Posted: April 6, 2007


By Celia Cohen
Grapevine Political Writer

The candidate's name was misspelled in the return address on the invitations, but about 60 people still came.

The candidate's identity seemed like an afterthought, anyway, among the star power of the hosts for his fund raiser -- Democrats like U.S. Sen. Thomas R. Carper, Lt. Gov. John C. Carney Jr., Treasurer Jack A. Markell and Attorney General Joseph R. "Beau" Biden III.

The event, held Wednesday evening at the Residences at Rodney Square in Wilmington, was for Bryon H. Short -- or "Bryan" Short, as the return address had it -- who is the Democrat running in the legislative special election on Saturday, April 14, in Brandywine Hundred.

The spelling glitch was a sign of the haste with which the campaigns are being thrown together in the race to replace Wayne A. Smith, a Republican who was the majority leader in the state House of Representatives until he unexpectedly resigned last month to run a health care trade association.

At the exact same time that the Democrats were holding their fund raiser for Short, the Republicans were having one for James T. Bowers, their candidate, within the confines of the home 7th Representative District at Harry's Savoy on Naamans Road.

The Republicans' effort had the mark of a hurry-up job, too. Bowers' campaign literature featured his photogenic family in the best picture they had available -- one showing Jim, his wife Becky and their four children all with red admission tags draped around their necks for a visit to the White House, glimpsed over Jim Bowers' shoulder in the background.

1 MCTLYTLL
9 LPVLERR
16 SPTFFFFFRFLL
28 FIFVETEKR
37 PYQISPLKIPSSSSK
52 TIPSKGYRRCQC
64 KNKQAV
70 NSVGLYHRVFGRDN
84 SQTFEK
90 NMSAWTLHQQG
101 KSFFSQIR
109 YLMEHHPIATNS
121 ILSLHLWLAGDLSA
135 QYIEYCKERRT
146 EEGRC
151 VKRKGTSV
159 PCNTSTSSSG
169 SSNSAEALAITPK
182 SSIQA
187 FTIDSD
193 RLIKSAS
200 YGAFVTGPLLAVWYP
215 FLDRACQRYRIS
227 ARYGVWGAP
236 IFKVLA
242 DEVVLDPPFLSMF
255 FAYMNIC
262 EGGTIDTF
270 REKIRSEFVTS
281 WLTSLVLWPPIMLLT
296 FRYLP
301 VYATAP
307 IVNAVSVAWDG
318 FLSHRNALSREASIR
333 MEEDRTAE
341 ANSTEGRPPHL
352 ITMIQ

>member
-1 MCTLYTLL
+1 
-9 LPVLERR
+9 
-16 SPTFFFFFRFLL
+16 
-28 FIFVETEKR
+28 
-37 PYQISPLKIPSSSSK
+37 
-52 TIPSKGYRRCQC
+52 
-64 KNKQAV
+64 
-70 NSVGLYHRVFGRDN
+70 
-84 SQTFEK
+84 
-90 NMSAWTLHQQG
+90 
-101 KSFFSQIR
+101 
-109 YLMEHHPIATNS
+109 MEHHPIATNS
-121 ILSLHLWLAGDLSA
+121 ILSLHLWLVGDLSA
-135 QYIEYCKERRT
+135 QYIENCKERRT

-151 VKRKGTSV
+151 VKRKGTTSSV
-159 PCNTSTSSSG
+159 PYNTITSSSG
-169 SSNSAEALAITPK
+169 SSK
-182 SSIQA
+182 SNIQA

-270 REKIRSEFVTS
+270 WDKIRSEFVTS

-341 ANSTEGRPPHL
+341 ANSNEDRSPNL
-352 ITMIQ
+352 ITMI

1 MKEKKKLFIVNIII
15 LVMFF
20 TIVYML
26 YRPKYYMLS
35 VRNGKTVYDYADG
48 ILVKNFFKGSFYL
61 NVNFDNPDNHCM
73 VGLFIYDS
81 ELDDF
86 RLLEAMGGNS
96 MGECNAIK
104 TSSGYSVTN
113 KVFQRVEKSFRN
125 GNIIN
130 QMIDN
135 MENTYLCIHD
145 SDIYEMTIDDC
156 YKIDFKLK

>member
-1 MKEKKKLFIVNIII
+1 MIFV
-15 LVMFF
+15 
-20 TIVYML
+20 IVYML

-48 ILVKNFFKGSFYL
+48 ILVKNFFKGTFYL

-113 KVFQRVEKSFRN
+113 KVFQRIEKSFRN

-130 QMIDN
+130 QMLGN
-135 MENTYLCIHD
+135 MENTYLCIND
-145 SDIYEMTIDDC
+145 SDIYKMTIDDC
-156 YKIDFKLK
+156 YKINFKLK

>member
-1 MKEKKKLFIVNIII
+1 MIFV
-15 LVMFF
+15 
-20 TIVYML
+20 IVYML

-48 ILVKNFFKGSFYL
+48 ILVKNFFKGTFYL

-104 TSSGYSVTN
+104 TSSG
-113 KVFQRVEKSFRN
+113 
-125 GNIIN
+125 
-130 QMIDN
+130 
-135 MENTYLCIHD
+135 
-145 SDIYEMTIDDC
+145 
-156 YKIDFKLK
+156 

This is one Republican candidate who will not be able to run away from the president, even if John F. Kerry did outpoll George W. Bush in the district in 2004 by about 1,000 votes.

There is nothing quite like the seat-of-the-pants ride when a vacancy arises and the compressed election schedule turns campaigns into the equivalent of M*A*S*H units. It is meatball politics.

There was good reason, for example, why the fund raisers coincided. Both sides were rushing to beat the deadline Friday for compiling campaign finance reports, which are expected to be made public Monday. Not only is the money needed, but the war chests will be regarded as an indication of political strength. No one wants to look weak, because there is no time to recover.

The Republicans were planning to spend at least $60,000 on the race. Admission to Bowers' fund raiser, attended by about 100 people, cost $75. The Democrats were budgeting about $40,000 for the campaign and sold tickets to Short's event at $150 each. Both candidates were more than willing to accept anything up to the maximum contribution limit of $600.

The Republicans have the advantage going into the election. Wayne Smith won nine elections in a row, and they have a 500-vote registration edge over the Democrats.

The Republicans hardly can take this one for granted, however. While Brandywine Hundred used to be bedrock Republican territory, particularly during the heyday of the DuPont Co. with so many of its workers living there, the Democrats have made inroads -- as shown by the district's vote for Kerry and Gov. Ruth Ann Minner in the 2004 election.